Dreyfuss_AlfredAlfred Dreyfuss was a Jewish officer in the French army who was wrongfully imprisoned for treason. The controversy that surrounded his trial and the eventual reversal of his conviction became a symbolic battle between the political factions of French society, and also an inspiration for twentieth century Zionism. 

Born in 1859, Dreyfuss began his military training at a fairly early age and moved steadily up the ranks. By the age of thirty he had been promoted to Captain and was continuing his military studies at the French war college. Though he faced a degree of anti-Semitism there, he managed to progress.

In 1894, Dreyfuss was arrested and convicted of treason in a secret court martial, and sentenced to life imprisonment. When an independent investigation later established his innocence, the French authorities staged a cover-up and exiled the officer who had presented the new evidence. By then however, word of the scandal had spread and there was public outcry for Dreyfuss' release.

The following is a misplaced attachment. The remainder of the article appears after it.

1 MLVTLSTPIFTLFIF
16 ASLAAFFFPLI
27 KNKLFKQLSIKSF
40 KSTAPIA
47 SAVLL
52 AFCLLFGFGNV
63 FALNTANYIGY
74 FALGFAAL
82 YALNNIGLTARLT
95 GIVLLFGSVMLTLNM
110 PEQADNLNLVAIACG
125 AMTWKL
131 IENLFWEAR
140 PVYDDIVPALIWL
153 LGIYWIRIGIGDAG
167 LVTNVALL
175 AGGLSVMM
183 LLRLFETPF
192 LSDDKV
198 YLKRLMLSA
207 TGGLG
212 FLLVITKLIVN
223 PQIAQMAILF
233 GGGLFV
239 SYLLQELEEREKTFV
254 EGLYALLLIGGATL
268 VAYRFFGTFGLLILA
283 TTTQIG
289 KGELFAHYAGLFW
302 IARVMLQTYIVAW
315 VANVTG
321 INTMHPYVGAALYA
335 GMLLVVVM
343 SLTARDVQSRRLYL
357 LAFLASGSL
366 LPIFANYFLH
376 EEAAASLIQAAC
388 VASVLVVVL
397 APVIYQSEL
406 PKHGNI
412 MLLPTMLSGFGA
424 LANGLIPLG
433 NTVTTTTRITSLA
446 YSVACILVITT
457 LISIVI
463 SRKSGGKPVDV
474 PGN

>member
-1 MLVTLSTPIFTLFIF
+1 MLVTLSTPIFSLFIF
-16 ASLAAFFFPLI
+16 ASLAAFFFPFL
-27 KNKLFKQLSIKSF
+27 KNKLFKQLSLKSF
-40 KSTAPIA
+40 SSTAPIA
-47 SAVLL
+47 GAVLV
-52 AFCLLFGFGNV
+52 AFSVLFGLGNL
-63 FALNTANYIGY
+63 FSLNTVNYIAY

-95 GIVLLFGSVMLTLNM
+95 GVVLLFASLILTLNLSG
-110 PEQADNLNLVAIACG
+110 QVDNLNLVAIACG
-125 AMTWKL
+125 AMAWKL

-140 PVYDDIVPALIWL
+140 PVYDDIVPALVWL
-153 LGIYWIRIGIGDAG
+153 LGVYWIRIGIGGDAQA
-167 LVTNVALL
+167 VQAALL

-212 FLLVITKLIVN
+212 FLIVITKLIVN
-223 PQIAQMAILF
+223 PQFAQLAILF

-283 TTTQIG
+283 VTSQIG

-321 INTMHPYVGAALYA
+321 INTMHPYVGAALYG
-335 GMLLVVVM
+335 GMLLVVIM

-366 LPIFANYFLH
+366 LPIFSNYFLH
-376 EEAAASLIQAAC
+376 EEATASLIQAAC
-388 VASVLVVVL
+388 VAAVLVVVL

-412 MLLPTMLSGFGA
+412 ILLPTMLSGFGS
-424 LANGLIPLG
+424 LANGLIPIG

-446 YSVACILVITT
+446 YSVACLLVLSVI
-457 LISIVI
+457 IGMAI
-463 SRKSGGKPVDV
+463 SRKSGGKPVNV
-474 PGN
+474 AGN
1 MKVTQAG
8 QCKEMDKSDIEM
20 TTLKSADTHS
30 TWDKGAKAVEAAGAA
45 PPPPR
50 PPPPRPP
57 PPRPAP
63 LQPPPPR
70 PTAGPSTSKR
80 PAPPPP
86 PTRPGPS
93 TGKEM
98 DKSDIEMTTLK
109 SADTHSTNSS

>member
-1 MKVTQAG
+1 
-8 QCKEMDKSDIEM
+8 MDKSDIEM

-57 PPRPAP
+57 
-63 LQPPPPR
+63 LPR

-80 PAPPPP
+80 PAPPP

Soon all of France was split between the more conservative anti-Dreyfuss citizens and liberal intellectuals who demanded justice. After the renowned author Emile Zola took an interest in the case and published a scathing letter to the French President, Dreyfuss was released in 1899 but not officially declared innocent until 1906. 

Still, the event had even greater for France and the world at large: Journalist Theodor Herzl, who had covered the story from its beginning, published his seminal work Der Judenstaat (The Jewish State) as a result of his observations of the case; this effectively launched the modern Zionist movement. And within France itself, the scandal resulted in new laws that further secularized society. 

Dreyfuss himself was largely unaffected by the events. After he was cleared, he resumed military duty and even served later on during WWI. He eventually earned the rank of Lieutenant Colonel before dying in 1935 at the age of 75. Sadly, although he survived his ordeal, others in family would not be so lucky. During the Holocaust, Dreyfuss' grand-daughter was arrested by the Gestapo, and eventually died in Auschwitz.